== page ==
We began 2003 energetically fulfilling 2002's ambitious work-plans, our hopes buoyed by a ceasefire in Nepal. Pashupati Chaudhary from Nepal joined Carol at the home office in Maine for an internship in completion of a Master's at Brandeis in Sustainable International Development, assisting us particularly with our increasingly complex data management, here and, since November, in Nepal.
By late August, peace talks between the Royalists, Maoists, and Parliamentarians broke down; warring, sabotage and strikes resumed. Each branch adapts in its own way; trees often giving inspiration. It is the very bristle cone pines, toughened by the harsh conditions of their windswept sierra ridges, which have endured since before the pyramids to become the most ancient living beings on earth.
Ved Bahadur K.C., managing our most politically troubled district, the western deforested valley of Dang, has said "we must not be like the eucalyptus that grows so rapidly but is brittle and breaks in the wind. SeedTree must be like the sal". The sal tree (shorea robusta of Nepal's lower lands) may take ninety years to attain its stature, but it is straight and iron strong. Even if cut, vital new shoots spring forth from its robust roots. (Note the great sal trees growing near the pond in the final photo.)
So Ved continues inconspicuously to assist neighboring communities restore trees and forests with the prosperity, soil and water they bring. This past year he helped 5 community nurseries produce and plant 30,208 trees, used mostly for timber, fuel, erosion control and needed animal fodder. Among these are particularly endangered species including sandalwood and a rare variety of dark rosewood. Ved's son Pramir K.C. has been coordinating a children's planting program in his Tulsi school where our five SeedTree sponsored girls are doing well with the opportunity of full boarding scholarships. As the girls exceed all expectations, they transform prejudice (about their native prostitute caste), as well as their own futures. We also provided two computer systems for Dang aiding our program as well as the school.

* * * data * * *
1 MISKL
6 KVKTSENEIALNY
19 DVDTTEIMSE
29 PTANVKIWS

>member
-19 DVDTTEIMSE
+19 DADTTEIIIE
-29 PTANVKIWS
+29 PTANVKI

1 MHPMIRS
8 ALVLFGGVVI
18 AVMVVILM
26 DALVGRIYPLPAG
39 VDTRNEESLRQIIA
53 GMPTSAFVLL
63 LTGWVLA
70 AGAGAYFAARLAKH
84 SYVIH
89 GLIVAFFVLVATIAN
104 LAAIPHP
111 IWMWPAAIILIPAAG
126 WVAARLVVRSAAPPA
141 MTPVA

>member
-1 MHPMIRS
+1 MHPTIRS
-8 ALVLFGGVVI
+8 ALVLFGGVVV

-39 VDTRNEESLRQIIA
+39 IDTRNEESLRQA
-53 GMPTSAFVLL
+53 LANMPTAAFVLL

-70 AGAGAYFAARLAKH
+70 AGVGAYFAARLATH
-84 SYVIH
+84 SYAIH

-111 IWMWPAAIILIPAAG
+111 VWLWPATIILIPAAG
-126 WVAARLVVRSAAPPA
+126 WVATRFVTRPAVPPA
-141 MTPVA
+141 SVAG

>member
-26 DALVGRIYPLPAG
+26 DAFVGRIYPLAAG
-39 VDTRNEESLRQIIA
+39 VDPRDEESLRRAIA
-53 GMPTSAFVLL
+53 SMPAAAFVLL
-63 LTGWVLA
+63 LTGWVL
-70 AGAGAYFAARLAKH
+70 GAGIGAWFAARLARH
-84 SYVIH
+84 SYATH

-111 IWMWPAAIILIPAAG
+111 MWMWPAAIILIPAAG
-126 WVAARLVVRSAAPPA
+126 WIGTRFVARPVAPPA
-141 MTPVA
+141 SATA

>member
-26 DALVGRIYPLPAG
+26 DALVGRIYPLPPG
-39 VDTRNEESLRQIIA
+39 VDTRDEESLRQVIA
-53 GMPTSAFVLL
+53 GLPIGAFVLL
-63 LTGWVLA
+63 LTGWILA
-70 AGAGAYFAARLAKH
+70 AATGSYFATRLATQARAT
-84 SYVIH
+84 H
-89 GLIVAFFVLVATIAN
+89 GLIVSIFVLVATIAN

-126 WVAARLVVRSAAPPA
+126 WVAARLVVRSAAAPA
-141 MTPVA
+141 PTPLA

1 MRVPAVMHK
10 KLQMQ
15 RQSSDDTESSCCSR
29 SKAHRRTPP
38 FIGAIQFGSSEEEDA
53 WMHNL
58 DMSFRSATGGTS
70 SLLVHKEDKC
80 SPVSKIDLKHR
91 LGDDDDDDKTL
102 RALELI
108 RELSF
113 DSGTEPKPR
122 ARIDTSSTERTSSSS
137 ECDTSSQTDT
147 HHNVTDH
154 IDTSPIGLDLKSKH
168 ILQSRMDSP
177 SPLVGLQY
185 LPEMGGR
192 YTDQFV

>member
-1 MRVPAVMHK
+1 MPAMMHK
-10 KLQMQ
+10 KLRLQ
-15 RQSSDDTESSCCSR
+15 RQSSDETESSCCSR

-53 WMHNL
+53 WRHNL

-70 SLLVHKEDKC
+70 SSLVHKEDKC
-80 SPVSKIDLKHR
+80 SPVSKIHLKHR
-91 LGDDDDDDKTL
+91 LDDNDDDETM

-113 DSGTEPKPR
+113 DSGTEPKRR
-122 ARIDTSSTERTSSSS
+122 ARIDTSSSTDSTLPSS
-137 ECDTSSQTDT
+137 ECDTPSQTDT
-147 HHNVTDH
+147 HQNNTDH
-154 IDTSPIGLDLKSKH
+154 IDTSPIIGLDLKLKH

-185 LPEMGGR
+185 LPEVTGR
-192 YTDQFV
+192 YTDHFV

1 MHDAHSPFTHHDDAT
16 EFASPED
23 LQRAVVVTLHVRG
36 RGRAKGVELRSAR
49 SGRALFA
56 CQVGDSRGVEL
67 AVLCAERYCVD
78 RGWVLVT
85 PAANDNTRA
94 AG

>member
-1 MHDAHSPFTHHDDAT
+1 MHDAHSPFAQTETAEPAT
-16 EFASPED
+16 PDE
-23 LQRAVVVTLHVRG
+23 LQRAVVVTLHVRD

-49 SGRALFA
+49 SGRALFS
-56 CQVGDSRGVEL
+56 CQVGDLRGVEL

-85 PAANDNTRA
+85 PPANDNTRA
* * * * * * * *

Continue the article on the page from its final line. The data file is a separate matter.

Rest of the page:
Since in Dang we must avoid gatherings and workshops, Sakkal Chaudhary, on a house to house basis has single-handedly surpassed our other branches by constructing improved cooking stoves for 55 rural households. We also supported another deep well and 3 biogas generating latrine systems with gas burning stoves for households with livestock in Dang .
Parbat is unique in potential and challenge primarily due to the complexity of the partnership in our two year hill district program, the Integrated Human Ecology Project. As a junior partner* we have paid a little from our usual agile cost efficiency in IHEP to gain much for SeedTree Nepal: infrastructure, management tools, a stronger voice in the national policy-making dialogue and more support for publications that will enable us to share more widely the fruits of our experience.
*SeedTree's contribution to IHEP, through SeedTree Nepal the implementing NGO, is 14% with UNDP/Global Environment Facility contributing 79% and OUEST, 7%.